Matthew 22:1-14 Once more Jesus spoke to the people in parables, saying: “The kingdom of heaven may be compared to a king who gave a wedding banquet for his son. He sent his slaves to call those who had been invited to the wedding banquet, but they would not come. Again he sent other slaves, saying, ‘Tell those who have been invited: Look, I have prepared my dinner, my oxen and my fat calves have been slaughtered, and everything is ready; come to the wedding banquet.’ But they made light of it and went away, one to his farm, another to his business, while the rest seized his slaves, mistreated them, and killed them. The king was enraged. He sent his troops, destroyed those murderers, and burned their city. Then he said to his slaves, ‘The wedding is ready, but those invited were not worthy. Go therefore into the main streets, and invite everyone you find to the wedding banquet.’ Those slaves went out into the streets and gathered all whom they found, both good and bad; so the wedding hall was filled with guests.
“But when the king came in to see the guests, he noticed a man there who was not wearing a wedding robe, and he said to him, ‘Friend, how did you get in here without a wedding robe?’ And he was speechless. Then the king said to the attendants, ‘Bind him hand and foot, and throw him into the outer darkness, where there will be weeping and gnashing of teeth.’ For many are called, but few are chosen.
This, I believe, marks a pivotal moment in our religious tradition and the evolution of human consciousness. Until this moment only people identified as the descendants of Israel were invited to the wedding banquet, to be in intimate relationship with God. They were the in group, the chosen ones. Being a tribe, their primary concern was belonging. In order to belong individuals conform their thinking, values and behavior to a group with whom they share kinship, racial, cultural, behavioral or religious traditions. Tribes nurture an “us versus them” state of consciousness that fosters tribal or ethnic identity. We experience tribal identity today when individuals define themselves in terms of distinctive social, political, religious, racial or sexual affiliations; the 1%, the 99, the left behind, racists, sexists, agists, republicans, democrats, conservatives, progressives, foreigners, patriots … any group identity.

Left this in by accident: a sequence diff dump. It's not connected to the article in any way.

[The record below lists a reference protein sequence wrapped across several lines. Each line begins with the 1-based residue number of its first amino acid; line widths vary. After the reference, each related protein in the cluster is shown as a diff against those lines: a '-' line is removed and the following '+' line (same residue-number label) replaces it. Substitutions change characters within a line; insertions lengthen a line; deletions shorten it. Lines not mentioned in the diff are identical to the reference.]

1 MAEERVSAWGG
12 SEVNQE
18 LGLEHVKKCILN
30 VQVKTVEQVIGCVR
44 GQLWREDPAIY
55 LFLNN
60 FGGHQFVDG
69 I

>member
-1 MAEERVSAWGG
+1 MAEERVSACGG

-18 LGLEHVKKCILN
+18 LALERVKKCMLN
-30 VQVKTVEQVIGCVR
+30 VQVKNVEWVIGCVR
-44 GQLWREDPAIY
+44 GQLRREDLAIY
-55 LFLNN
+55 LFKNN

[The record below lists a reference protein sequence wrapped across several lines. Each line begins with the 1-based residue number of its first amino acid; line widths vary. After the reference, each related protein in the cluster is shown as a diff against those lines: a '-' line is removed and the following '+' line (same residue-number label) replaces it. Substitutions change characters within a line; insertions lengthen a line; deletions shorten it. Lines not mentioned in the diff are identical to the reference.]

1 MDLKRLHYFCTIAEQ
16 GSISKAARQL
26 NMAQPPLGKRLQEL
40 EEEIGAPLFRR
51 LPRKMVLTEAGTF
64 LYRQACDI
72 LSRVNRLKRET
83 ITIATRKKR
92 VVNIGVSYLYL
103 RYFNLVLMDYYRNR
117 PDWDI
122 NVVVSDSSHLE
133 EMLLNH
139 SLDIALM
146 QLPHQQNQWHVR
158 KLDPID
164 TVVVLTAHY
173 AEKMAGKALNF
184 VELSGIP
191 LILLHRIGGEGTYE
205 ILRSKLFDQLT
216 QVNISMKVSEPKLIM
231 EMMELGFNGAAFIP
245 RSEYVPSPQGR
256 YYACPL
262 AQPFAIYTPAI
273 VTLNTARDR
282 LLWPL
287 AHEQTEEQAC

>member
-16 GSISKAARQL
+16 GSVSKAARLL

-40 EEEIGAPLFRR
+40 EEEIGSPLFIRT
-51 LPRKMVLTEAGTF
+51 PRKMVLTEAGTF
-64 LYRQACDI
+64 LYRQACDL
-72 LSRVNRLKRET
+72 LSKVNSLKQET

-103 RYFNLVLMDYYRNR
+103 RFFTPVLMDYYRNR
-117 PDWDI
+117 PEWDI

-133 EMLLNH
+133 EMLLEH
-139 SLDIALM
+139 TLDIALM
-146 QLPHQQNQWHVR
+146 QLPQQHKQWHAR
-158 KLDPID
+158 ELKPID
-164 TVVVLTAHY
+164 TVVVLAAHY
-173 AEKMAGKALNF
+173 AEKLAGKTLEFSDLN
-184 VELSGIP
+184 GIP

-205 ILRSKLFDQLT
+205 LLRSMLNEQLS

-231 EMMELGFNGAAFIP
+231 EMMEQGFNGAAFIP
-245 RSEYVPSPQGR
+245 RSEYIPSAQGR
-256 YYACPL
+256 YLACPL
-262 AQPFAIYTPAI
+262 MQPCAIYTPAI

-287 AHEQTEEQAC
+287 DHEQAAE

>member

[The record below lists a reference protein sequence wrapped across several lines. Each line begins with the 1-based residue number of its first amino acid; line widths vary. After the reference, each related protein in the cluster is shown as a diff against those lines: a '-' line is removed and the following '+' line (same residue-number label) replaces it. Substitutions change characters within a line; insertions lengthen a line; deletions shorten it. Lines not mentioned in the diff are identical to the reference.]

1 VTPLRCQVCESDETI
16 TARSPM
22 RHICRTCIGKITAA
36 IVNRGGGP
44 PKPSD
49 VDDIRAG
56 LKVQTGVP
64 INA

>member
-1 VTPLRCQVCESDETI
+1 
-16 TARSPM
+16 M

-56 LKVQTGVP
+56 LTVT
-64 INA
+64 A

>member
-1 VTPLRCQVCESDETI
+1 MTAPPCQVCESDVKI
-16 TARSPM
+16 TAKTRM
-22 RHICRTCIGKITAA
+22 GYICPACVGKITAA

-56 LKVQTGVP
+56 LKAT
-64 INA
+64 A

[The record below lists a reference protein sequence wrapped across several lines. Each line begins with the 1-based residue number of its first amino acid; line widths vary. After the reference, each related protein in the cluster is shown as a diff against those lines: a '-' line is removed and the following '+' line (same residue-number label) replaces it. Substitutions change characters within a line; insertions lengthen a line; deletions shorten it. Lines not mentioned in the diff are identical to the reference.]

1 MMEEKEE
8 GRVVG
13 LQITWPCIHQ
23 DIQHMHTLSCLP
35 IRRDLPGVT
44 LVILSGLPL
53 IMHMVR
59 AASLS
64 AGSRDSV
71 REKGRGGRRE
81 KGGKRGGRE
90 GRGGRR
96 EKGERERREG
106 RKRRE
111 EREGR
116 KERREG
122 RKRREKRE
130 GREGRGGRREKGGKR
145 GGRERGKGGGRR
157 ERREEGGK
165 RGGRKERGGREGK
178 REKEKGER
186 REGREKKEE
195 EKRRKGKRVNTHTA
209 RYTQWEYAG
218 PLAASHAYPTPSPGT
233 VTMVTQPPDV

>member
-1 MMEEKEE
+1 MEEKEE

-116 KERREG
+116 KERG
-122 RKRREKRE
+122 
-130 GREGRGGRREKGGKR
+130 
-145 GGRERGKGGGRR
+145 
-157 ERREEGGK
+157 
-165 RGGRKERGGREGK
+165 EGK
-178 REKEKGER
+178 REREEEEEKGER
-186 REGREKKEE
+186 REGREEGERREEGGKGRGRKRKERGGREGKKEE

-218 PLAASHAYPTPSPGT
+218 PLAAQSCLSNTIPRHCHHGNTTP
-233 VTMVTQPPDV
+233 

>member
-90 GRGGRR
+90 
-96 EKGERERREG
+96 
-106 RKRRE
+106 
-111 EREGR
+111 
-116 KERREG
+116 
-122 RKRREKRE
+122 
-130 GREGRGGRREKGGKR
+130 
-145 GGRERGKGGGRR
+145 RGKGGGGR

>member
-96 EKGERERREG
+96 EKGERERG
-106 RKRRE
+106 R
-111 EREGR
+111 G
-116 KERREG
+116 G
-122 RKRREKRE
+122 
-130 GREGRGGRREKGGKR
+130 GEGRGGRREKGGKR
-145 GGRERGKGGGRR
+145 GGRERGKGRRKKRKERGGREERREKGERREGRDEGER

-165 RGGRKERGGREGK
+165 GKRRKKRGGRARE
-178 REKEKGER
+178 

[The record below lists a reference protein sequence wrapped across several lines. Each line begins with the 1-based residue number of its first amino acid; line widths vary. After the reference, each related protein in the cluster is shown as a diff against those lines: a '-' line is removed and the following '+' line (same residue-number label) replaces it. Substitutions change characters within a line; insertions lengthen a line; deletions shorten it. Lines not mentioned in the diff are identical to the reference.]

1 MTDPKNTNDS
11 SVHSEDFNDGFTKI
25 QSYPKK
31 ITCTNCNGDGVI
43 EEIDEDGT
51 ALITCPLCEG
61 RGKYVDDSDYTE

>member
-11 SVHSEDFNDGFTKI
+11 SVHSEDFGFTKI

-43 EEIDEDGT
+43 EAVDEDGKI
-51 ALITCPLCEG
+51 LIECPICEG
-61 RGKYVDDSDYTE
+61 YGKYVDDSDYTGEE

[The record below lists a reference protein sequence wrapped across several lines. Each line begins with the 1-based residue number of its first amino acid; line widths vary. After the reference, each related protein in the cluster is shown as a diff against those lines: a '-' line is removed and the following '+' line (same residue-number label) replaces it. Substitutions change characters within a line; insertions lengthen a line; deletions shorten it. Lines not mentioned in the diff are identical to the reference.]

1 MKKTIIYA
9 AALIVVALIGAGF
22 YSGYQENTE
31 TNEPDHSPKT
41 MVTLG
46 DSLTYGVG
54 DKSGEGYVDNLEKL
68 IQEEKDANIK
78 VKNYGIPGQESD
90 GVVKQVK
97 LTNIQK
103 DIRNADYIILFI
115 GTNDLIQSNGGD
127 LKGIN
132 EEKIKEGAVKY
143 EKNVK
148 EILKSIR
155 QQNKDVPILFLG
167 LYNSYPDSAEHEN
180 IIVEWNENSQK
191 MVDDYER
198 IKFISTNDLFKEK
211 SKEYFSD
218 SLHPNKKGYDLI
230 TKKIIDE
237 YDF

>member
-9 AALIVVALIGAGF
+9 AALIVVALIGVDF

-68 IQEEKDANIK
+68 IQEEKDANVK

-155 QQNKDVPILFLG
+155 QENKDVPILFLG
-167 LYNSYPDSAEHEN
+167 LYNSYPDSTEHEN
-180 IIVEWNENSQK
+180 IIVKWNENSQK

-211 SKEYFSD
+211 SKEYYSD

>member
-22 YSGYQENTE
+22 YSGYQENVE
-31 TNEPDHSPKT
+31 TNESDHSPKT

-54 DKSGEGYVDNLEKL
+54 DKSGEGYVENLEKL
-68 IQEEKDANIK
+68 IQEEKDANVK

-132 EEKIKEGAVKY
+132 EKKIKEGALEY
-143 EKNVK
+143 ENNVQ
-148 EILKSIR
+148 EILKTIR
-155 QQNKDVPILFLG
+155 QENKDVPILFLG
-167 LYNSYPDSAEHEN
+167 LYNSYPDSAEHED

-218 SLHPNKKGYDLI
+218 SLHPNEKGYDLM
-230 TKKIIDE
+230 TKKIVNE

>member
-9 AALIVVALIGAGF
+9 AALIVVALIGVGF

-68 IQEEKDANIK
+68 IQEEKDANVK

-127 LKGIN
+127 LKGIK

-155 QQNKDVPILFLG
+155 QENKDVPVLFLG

But Jesus has the king invite everyone to the banquet without regard to tribe or ethnic affiliation. With the sword of his tongue Jesus slashes the historical norm of tribal or racial purity. From this moment on all people are invited to participate in the kingdom of heaven on earth.
Jesus is crystal clear. The evolution from tribal consciousness to an inclusive world centric perspective is not a move from law and order to anarchy, from absolute truth to the absence of truth. All that was right and good and true in the tribal traditions is carried forward in the evolution of human consciousness. This is why the king calls the guest friend when he asks, “‘Friend, how did you get in here without a wedding robe?’ Everyone is a friend of the kingdom of heaven AND there is an expectation that they be prepared to live in committed relationship with God, to wear the wedding robe.
What does it mean to wear the wedding robe? I believe it means to commit our lives to the Greatest Commandment as proclaimed by Jesus just two paragraphs following todays gospel text. “You shall love the Lord your God with all your heart, and with all your soul, and with all your mind.” This is the greatest and first commandment. And a second is like it: “You shall love your neighbor as yourself.” (Matt 22.37-39)
Love is the common ground, the great equalizer that transcends and includes every tribe, people and nation. Love moves us from tribal to world centric consciousness, and leaves no one behind. When we accept the invitation to the wedding banquet we must be prepared to be married to all people, to love as God loves, across the social, political, religious, racial and sexual boundaries. When we accept God’s invitation to the kingdom of heaven on earth we must be ready to wear the wedding robe of love for all.
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